C- control your CHOLESTEROL levels. High cholesterol levels, over time, can increase the risk of coronary artery disease, peripheral vascular disease, and stroke. High cholesterol levels are almost always entirely asymptomatic, meaning that you need to get a blood test in order to know if your levels are increased. Although cholesterol levels typically go up with increasing weight, in some people there is a genetic predisposition, and their cholesterol levels may be increased even though they have a normal body weight. If your cholesterol levels are high, there are several different options of getting it back into the healthy range, so feel comfortable getting medical treatment for this. High cholesterol levels do not necessarily mean a lifetime of taking a prescription medication.
D- consume a healthy DIET. Perhaps the most important component of a healthy diet is to maintain a healthy weight. So eat a wide variety of foods, but be particularly careful about controlling your calories so your weight is in a desirable range. Most people could benefit from eating more green vegetables and less sugar. It sometimes seems like there are millions of different diet programs available, but the major objective is to control your calories with a healthy diet that you enjoy and can follow for a long period of time. A good start is the MegaSimple Diet which emphasizes more fiber and less sugar. Of course, a healthy diet means that you DON'T SMOKE and don't abuse alcohol or other drugs.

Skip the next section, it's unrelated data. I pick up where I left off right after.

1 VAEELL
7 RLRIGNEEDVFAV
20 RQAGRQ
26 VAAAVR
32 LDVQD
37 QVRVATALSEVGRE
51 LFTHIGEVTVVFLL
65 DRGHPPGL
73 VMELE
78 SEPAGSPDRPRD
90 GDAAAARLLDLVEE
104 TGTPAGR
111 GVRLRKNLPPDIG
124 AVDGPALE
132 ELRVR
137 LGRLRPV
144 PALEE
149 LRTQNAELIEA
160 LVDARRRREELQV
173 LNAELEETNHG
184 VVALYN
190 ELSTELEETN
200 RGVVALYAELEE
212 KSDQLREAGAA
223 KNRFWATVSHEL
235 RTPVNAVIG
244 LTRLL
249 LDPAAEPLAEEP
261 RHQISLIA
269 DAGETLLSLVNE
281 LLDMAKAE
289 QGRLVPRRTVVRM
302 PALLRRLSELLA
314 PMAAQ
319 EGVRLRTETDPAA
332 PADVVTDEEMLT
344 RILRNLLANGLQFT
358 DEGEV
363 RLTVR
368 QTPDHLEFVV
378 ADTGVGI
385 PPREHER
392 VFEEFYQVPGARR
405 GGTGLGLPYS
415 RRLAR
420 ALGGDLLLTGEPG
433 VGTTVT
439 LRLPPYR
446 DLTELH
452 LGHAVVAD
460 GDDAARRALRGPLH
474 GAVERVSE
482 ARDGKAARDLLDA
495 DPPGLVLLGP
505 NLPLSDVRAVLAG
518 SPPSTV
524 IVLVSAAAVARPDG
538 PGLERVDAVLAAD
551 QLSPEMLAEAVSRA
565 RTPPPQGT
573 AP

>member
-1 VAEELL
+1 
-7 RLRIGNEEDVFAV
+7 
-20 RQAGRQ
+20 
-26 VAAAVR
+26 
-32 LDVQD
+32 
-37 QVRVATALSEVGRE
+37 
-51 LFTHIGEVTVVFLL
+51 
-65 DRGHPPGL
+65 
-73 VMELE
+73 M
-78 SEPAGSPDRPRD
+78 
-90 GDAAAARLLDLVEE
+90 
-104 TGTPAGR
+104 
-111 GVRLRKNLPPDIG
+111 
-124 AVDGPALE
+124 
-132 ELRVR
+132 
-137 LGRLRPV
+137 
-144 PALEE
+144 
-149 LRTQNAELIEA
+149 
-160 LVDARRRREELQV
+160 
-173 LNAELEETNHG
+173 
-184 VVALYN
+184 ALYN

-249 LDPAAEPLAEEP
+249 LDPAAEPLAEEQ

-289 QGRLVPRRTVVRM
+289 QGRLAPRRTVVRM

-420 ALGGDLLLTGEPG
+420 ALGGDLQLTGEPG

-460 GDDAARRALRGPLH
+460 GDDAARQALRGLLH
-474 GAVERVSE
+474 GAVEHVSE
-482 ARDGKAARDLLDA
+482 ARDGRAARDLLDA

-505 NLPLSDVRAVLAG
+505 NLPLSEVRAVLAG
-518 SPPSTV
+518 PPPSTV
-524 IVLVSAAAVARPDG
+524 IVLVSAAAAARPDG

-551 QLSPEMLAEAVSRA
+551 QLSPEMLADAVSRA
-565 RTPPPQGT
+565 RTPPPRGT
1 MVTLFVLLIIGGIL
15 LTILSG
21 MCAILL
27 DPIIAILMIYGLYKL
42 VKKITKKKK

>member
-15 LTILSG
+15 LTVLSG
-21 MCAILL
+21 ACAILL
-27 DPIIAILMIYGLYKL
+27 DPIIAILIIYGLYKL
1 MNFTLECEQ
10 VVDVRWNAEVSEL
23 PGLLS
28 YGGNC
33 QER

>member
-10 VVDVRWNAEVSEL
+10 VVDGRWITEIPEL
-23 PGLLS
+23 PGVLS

E- make sure you ENJOY LIFE. A happy and positive outlook seems to help the heart stay healthy and strong. Although there are many things you cannot control, having an optimistic view of your life can improve your situation. We cannot prevent all heart disease, and cannot control our genetics. Accidents and sporadic illnesses occur, and even if we live a perfect life we are still vulnerable to random diseases and accidents. So enjoy the present moment, today.
That's it ! Stay ACTIVE, control your BLOOD PRESSURE, control your CHOLESTEROL, eat a healthy DIET and DON'T SMOKE, and finally ENJOY LIFE. By focusing on these simple, fundamental principles you can help lower your risk of heart disease, help prevent complications of existing disease, and stay healthy.
Tom Heston MD is a Johns Hopkins trained physician and a Fellow of the American Academy of Family Practice and a Fellow of the American Society of Nuclear Cardiology. He practices medicine in the Pacific Northwest.